[url=http://forums.opensuse.org/blogs/jdmcdaniel3/c-f-u-cpu-frequency-utilitiy-version-1-10-use-cpufrequtils-package-40/]C.F.U. - CPU Frequency Utilitiy - Version 1.10 - For use with the cpufrequtils package - Blogs - openSUSE Forums[/url]

    Thank You,
  5. iripu's Avatar
    [QUOTE=jdmcdaniel3;bt249]So after further testing, while this procedure can be done in openSUSE 12.1, my tests are showing they don't hold true after a reboot. So, my suggestion for openSUSE 12.1 users is to look at my cfu bash script which really does work with openSUSE 12.1:

    [url=http://forums.opensuse.org/blogs/jdmcdaniel3/c-f-u-cpu-frequency-utilitiy-version-1-10-use-cpufrequtils-package-40/]C.F.U. - CPU Frequency Utilitiy - Version 1.10 - For use with the cpufrequtils package - Blogs - openSUSE Forums[/url]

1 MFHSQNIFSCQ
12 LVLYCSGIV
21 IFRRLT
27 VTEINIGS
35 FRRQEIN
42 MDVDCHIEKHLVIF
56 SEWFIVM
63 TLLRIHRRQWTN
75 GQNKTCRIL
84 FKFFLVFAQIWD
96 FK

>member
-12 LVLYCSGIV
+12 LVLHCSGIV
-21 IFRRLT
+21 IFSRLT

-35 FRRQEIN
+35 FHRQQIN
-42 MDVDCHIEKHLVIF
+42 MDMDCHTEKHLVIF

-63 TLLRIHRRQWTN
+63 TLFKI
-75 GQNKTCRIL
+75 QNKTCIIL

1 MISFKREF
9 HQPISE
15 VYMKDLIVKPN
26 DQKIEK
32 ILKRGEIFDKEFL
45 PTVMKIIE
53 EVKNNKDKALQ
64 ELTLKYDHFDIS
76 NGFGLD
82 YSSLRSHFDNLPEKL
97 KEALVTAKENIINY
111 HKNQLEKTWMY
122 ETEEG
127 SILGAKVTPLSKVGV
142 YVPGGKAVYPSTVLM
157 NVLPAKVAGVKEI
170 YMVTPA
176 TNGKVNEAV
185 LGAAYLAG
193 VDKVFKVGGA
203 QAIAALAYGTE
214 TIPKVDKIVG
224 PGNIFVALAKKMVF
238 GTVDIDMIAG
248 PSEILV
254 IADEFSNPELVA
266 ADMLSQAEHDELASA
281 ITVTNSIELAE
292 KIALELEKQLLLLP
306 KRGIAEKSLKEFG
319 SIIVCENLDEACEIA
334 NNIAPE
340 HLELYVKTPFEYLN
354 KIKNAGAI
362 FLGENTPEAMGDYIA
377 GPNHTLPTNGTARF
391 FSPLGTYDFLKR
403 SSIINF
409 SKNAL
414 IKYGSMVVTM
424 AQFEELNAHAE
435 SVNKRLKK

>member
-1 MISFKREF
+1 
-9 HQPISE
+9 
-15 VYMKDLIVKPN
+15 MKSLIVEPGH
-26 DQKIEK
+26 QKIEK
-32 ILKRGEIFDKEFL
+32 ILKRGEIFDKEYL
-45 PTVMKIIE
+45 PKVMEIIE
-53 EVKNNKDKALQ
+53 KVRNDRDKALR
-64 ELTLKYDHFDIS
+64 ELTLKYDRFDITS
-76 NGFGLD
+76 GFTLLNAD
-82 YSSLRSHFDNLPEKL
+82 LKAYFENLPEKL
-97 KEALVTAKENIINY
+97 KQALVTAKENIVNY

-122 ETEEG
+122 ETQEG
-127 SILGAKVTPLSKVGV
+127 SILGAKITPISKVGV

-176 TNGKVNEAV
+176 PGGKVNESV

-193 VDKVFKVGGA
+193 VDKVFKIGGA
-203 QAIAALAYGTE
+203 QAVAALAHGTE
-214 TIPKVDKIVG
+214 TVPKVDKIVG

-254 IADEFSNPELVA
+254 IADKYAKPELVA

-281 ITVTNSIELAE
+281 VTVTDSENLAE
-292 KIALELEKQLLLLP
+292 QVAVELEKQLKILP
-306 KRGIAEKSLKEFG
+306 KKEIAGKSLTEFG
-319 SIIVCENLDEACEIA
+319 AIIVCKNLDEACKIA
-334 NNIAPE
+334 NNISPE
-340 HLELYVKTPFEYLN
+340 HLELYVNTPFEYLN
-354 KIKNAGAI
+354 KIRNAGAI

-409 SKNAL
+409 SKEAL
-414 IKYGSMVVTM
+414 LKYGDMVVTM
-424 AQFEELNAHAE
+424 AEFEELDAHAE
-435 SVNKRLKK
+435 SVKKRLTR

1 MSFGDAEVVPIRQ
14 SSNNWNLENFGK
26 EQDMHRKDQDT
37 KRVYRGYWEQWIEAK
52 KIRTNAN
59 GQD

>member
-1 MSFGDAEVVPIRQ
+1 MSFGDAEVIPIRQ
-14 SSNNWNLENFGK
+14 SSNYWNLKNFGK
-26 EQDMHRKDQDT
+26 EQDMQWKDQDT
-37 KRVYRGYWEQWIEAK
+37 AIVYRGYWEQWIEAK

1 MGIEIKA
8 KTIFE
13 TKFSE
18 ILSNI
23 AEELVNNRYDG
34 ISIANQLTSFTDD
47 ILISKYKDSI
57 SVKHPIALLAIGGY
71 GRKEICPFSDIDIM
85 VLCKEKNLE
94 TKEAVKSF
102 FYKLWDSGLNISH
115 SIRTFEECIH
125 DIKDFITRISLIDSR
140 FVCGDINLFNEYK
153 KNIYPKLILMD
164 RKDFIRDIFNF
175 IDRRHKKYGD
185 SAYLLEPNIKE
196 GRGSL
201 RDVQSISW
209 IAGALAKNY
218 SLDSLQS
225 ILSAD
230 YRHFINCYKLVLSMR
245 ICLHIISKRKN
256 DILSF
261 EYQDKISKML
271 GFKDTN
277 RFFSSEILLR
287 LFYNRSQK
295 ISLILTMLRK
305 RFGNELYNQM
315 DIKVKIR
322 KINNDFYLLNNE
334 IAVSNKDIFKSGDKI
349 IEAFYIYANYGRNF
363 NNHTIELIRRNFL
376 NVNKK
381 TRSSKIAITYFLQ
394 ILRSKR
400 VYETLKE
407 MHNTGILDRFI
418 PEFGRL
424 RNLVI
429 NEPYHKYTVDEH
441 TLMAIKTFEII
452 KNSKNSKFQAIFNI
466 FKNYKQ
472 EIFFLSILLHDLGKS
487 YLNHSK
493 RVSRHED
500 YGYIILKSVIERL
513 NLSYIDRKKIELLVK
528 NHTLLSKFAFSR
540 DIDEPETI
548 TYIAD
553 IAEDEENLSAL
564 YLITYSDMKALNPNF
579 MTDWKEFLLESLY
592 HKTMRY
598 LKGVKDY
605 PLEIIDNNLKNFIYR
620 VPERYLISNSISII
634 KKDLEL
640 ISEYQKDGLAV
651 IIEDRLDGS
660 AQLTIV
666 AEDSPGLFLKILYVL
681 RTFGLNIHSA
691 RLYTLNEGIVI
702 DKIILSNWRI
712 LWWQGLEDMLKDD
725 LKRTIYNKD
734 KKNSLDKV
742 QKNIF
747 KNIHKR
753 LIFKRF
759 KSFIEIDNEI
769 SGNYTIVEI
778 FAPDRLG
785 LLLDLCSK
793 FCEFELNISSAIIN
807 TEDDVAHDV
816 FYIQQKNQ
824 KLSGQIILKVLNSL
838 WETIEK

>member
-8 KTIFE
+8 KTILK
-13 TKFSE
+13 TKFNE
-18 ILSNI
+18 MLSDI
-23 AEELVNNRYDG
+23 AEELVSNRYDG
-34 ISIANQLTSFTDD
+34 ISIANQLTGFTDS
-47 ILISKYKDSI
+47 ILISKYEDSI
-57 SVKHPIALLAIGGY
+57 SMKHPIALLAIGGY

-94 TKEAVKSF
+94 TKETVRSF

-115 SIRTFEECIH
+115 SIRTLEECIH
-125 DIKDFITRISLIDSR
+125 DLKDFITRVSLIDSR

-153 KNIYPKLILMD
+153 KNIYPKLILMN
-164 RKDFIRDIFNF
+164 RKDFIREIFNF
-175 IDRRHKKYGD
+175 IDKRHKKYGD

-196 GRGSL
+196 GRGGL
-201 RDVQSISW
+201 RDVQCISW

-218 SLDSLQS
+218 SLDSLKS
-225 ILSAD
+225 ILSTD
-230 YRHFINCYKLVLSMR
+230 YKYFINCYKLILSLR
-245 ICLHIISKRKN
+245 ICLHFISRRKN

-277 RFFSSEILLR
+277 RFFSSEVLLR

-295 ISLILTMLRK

Thank You,[/QUOTE]

    Please let me know if it's working in 12.3.
  6. jdmcdaniel3's Avatar
    [QUOTE=iripu;bt848]Please let me know if it's working in 12.3.[/QUOTE]

    The ability to set your profile with YaST still exists and is honored on restart. I don't like the fact that you can not specifically state which speed Governor to use by default for your CPU. My solution is to compile my own kernel using my bash script SAKC and elect to configure your kernel in a GUI, a SAKC option. I then go through the power options, enable all cpu speed governors and set the default to Performance. As always, you can use CFU to change the speed selection.

    [URL="http://forums.opensuse.org/blogs/jdmcdaniel3/s-k-c-suse-automated-kernel-compiler-version-2-50-34/"]S.A.K.C. - SUSE Automated Kernel Compiler[/URL]

    [URL="http://forums.opensuse.org/blogs/jdmcdaniel3/c-f-u-cpu-frequency-utilitiy-version-1-10-use-cpufrequtils-package-40/"]C.F.U. - CPU Frequency Utilitiy - For use with the cpufrequtils package[/URL]

    Thank You,